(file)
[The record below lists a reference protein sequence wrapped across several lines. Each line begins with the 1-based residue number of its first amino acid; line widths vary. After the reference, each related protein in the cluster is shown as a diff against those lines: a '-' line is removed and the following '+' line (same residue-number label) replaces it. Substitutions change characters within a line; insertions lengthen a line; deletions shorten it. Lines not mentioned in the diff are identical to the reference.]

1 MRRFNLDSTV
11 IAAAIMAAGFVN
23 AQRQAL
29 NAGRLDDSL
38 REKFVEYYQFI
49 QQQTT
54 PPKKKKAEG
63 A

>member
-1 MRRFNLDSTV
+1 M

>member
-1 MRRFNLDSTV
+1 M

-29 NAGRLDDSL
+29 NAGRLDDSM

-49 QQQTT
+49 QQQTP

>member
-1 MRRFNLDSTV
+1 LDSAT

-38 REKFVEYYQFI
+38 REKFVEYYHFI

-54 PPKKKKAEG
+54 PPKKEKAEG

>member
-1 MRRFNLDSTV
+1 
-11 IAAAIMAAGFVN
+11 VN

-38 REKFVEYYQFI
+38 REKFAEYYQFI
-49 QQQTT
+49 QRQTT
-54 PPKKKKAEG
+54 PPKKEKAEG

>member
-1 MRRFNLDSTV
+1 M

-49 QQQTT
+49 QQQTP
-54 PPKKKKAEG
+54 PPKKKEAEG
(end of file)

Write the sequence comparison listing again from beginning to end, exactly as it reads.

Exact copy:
[The record below lists a reference protein sequence wrapped across several lines. Each line begins with the 1-based residue number of its first amino acid; line widths vary. After the reference, each related protein in the cluster is shown as a diff against those lines: a '-' line is removed and the following '+' line (same residue-number label) replaces it. Substitutions change characters within a line; insertions lengthen a line; deletions shorten it. Lines not mentioned in the diff are identical to the reference.]

1 MRRFNLDSTV
11 IAAAIMAAGFVN
23 AQRQAL
29 NAGRLDDSL
38 REKFVEYYQFI
49 QQQTT
54 PPKKKKAEG
63 A

>member
-1 MRRFNLDSTV
+1 M

>member
-1 MRRFNLDSTV
+1 M

-29 NAGRLDDSL
+29 NAGRLDDSM

-49 QQQTT
+49 QQQTP

>member
-1 MRRFNLDSTV
+1 LDSAT

-38 REKFVEYYQFI
+38 REKFVEYYHFI

-54 PPKKKKAEG
+54 PPKKEKAEG

>member
-1 MRRFNLDSTV
+1 
-11 IAAAIMAAGFVN
+11 VN

-38 REKFVEYYQFI
+38 REKFAEYYQFI
-49 QQQTT
+49 QRQTT
-54 PPKKKKAEG
+54 PPKKEKAEG

>member
-1 MRRFNLDSTV
+1 M

-49 QQQTT
+49 QQQTP
-54 PPKKKKAEG
+54 PPKKKEAEG